They have every reason to continue to block American influence in the region, and complicate Israeli security.

For all the talk, they cannot give on the nuclear program and the option for a nuclear weapon.

So what is the US to do?

For President Bush, it was to wait it out.

Iran-engagers were apoplectic that opportunity after opportunity for engagement had withered and that the absence of talks only fueled talk of war.

Bush‘s reaction was to support Israel and Lebanon against Hamas and Hezbollah, support European efforts to control the Iranian nuclear program through the UN, and bring force to bear in southern Iraq against extra-territorial Iranian efforts to mobilize Shia against the US.

Under Bush, the US sought to marginalize Iran and its agenda, and bolster its Sunni competitors for power in
the region.  Bush settled for containment and pressure on the regime as the best of options.

But what about President Obama?

Once you realize that the Iranian regime is not in a position to deliver, the negotiation rapidly turns to a
concessions game based on which conditions the West will be willing to live without in order to secure a “deal.”

The” deal” becomes the goal.

 This is the road to Munich.

During the presidential campaign, both Obama and McCain seemed to lay out similar positions on Iran.  Both were opposed to a nuclear Iran and refused to rule out force to prevent it.  Both condemned the acts of Hezbollah and Hamas and called for Iran to be a responsible regional actor.

Obama’s distinction was his willingness to talk “without pre-conditions.”

If Obama is serious about Iran – and there is no reason to believe he is not – he has a menu of additional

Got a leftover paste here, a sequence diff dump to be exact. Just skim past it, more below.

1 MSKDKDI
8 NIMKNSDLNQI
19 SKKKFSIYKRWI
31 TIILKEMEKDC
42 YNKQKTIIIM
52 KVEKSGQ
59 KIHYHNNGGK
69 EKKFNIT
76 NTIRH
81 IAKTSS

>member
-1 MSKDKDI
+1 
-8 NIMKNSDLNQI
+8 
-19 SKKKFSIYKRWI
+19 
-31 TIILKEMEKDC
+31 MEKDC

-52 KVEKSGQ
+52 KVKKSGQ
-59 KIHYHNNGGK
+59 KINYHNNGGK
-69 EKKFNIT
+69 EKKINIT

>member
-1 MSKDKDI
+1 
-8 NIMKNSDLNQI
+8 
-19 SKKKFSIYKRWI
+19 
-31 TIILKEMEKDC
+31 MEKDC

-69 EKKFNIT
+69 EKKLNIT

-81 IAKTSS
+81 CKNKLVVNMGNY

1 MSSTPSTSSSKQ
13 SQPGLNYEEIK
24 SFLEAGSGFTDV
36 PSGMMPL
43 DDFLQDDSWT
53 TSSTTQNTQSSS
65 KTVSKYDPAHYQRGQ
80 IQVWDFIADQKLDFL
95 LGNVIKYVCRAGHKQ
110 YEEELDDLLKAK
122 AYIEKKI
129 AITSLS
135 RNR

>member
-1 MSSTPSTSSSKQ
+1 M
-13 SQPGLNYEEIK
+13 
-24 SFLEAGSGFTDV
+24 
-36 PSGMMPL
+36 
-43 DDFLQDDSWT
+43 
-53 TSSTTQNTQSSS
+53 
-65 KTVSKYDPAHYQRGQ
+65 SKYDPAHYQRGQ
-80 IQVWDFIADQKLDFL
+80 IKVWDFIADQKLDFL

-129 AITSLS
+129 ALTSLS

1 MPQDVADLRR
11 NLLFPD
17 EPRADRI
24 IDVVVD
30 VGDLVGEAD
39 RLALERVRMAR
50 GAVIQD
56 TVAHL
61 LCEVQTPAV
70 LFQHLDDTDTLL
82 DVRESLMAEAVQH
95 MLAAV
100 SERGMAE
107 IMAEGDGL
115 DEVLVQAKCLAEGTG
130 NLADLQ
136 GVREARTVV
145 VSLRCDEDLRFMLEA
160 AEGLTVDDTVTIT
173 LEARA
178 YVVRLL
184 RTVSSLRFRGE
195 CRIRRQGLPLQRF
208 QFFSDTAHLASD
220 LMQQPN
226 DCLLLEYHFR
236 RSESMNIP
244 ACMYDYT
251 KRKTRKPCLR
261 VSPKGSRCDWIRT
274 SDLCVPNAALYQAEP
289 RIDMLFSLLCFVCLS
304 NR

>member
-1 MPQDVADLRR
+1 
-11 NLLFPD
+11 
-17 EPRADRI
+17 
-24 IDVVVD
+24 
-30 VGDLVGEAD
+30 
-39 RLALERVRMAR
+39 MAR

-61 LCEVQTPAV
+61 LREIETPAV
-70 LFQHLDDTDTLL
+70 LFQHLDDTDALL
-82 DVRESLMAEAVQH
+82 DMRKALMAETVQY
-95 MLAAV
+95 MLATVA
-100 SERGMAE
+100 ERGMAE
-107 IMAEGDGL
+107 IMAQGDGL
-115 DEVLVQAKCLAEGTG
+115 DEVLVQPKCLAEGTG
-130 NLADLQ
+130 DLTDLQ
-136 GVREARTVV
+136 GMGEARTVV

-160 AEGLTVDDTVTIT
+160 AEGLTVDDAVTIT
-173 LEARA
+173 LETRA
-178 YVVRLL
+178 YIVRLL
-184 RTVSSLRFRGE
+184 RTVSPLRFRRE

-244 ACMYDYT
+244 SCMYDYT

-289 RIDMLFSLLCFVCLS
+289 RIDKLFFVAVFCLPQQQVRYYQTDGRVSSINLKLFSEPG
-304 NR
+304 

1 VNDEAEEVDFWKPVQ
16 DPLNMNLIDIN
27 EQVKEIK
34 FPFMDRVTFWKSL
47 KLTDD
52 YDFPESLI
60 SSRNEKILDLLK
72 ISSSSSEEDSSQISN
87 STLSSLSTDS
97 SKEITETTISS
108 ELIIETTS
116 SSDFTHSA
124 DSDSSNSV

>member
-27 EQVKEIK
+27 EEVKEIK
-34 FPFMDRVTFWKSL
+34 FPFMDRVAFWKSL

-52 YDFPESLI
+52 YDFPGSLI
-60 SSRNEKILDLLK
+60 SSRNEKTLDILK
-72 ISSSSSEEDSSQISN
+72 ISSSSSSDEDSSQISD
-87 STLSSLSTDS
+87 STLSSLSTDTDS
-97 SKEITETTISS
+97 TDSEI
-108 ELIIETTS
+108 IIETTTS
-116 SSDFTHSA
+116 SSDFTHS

concessions he can use to entice the Iranians.

1)      A de facto recognition of the role of Hezbollah in Lebanon as a legitimate political party.

2)      Support talks for a Fatah Hamas power sharing deal for the Palestinians.

3)      Tacitly allow the Iranians to acquire nuclear weapons, but announce a doctrine of “regional
massive retaliation” by the United States if the weapons are used.

These are all strikingly serious and consequential concessions bringing potentially destabilizing consequences.

But the consideration and implementation of any of these measures fail the test of seriousness and time because in the end, they address only the symptoms and not the disease.

Iran cannot deliver.

And the gulf that separates the US and Iran is large, real and consequential.

Time is slipping.  IAEA chief Mohammad El Baredei said today that Iran is a year away from building a nuclear device.

That is Obama’s window.

We have reached the nexus where revolutionary Islamic ambition and national pride runs headlong into US foreign policy priorities in the region and significant security issues.

Can Obama stop Iran through talks?

Will he have to give more than is prudent to reach a greater nuclear good?

Or is talk, as it has been with the Europeans, only a time-wasting device for the Iranians whose very revolutionary foundation prevents meaningful settlement with the Great Satan.

This Journal bets that the Iranians won’t compromise meaningfully, and will continue to run out the clock in their drive for nuclear weapons, rooted in the limitations of their own revolutionary origins which are their pillars of power.

We are left with less than satisfactory options; Containment, Regime Change or Appeasement.

Will Obama be a revered peacemaker, or will he fatefully have to address an evil now to avoid a bigger evil later.

Or worse, will he just punt.

Next move Obama.